An Interview with Melody Arabo, Michigan’s 2014 Teacher of the Year
“I did not intend to be a teacher.”
Believe it or not, Michigan’s 2014 Teacher of the Year, Melody Arabo, 3rd grade teacher at Keith Elementary in Walled Lake, had different plans when she began her studies at Michigan State University.
“When I was in college to get a marketing degree, I learned about a position at an elementary school for an ESL para and I was lucky enough to be hired,” says Arabo. “I instantly fell in love with the kids and the elementary atmosphere and I changed my major.”
A strong advocate for children’s literacy, she fully embraces the reading and writing workshop approach in her classroom. Ralph Fletcher, a popular author of children’s books and professional books for teachers, is one of her favorites. She has adapted one of his lessons into a favorite activity that connects her classroom to the community.
“My favorite writing assignment is when my third graders interview a grandparent or someone from that generation and then they compare/contrast their experiences growing up,” Arabo explains. “Kids learn so much about the important people in their lives and how different yet similar their childhoods are.“
Arabo’s award-winning approach includes project-based learning and technology integration as well. Her advice for any teacher, especially those entering the profession, is simple: “Focus on making connections with others and building relationships with students, colleagues, and parents. They are all your greatest resources for support and growth.“
And, as much as she enjoys these activities — both inside and outside her classroom — this year, Arabo’s work has taken a different turn as Michigan’s Teacher of the Year. Her list of duties is impressive: “traveling around the state and country to work with other teachers, visit schools and classrooms, attend and present at conferences and workshops, speak at events, and attend State Board Meetings,” are all part of the job, says Arabo.
Moreover, she is able to share her interests as the author of a children’s book called Diary of a Real Bully. She shares the impetus behind her book:
The lessons in this book are inspired by over a decade of classroom experience. Most of the bullying I faced as a student occurred in middle school, so I was shocked to see it happen with my third graders.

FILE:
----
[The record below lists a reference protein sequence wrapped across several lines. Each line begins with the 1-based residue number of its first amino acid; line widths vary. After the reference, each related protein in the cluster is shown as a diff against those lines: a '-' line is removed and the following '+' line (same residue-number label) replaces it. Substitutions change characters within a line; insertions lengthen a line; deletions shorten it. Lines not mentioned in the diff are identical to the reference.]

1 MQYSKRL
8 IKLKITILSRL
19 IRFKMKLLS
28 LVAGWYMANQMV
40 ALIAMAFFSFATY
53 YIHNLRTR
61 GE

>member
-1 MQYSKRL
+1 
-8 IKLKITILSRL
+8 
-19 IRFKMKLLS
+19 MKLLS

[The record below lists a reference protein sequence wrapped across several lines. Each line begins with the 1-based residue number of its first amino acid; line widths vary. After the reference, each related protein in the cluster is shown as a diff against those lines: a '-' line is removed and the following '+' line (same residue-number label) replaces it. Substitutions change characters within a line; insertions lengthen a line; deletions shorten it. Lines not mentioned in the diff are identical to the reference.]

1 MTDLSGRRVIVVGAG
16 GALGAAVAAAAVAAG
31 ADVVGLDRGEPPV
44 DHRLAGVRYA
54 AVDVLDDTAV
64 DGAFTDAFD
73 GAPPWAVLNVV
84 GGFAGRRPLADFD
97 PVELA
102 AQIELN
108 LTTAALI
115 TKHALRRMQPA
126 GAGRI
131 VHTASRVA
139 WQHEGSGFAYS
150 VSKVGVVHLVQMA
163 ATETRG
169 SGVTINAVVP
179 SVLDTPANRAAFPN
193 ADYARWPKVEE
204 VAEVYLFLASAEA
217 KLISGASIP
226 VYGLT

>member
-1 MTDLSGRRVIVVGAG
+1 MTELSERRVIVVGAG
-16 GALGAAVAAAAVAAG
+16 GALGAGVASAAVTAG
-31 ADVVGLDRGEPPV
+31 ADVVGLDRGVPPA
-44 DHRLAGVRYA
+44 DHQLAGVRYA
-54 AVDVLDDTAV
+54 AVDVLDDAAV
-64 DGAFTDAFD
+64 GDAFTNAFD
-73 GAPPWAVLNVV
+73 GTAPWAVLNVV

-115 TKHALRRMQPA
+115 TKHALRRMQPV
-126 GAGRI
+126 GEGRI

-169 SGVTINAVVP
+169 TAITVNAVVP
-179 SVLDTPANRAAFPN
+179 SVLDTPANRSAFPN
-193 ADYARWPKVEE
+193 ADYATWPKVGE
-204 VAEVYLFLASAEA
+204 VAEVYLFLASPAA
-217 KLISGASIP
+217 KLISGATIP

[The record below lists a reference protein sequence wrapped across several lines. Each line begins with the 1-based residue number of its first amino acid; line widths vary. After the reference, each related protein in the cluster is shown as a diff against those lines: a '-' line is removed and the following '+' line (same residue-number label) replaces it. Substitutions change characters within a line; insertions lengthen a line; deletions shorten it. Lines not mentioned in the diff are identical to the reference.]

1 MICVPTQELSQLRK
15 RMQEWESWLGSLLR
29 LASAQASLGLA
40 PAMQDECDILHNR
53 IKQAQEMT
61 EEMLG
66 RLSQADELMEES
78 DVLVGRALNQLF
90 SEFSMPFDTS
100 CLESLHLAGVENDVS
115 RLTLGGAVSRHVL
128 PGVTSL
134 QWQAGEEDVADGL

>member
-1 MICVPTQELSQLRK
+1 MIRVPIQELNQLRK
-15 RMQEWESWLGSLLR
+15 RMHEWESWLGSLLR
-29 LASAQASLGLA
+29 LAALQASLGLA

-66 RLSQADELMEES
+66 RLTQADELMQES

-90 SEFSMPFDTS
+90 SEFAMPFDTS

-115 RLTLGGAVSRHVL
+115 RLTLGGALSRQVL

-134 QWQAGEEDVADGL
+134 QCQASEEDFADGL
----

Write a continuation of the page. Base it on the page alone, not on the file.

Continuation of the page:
The most surprising part, however, was when I realized which students were doing the bullying. Some of my sweetest, smartest, and most seemingly innocent kids are often the ones that do the most harm. I see the same trends and patterns with every class. One thing these kids all have in common is that they do not see themselves as bullies.
When kids think of bullying, they imagine the exaggerated characters they see on TV and in movies. But the bully stereotypes of the big, dumb, mean guy or the self-absorbed, air-headed, mean girl do not exist in real life. No one is a bully all the time, but this misconception makes it hard to understand what real bullying looks like. Because kids do not identify themselves with their perception of bullies, they refuse to accept their actions as bully behavior.
This problem is what inspired me to write Diary of a Real Bully, uniquely told from the bully’s perspective.
This approach has garnered her a great deal of attention, including stories from Michigan Radio and the Detroit Free Press. As Arabo continues to teach, write, and lead, we know that she will work to amplify student and teacher voices, even without having to leave her classroom.
Once her tenure as Michigan’s Teacher of the Year ends, Arabo will return to her classroom. Yet, her influence on our profession will remain strong. She invites teachers to follow her blog and Twitter, describing the “importance of using social media to connect and collaborate with educators beyond your school and classroom.”
Additionally, she recommends following and connecting with teachers involved in the #miched community. “The #miched movement is so valuable and a wonderful way to expand on teacher leadership and amplify teacher voice.”
Finally, she recommends a classic text in teacher education as a “must read” for anyone entering the classroom: Harry K. Wong and Rosemary T. Wong’s The First Days of School: How to Be an Effective Teacher.
We can certainly see how Arabo may have never intended to be a teacher, yet we are fortunate to have her in our profession and look forward to the many more years of innovation and leadership that she will provide.
Elizabeth Brockman is a founding co-director of the Chippewa River Writing Project. A former middle and high school English teacher, Elizabeth is currently a professor in the English Department at CMU, where she teaches composition and composition methods courses.
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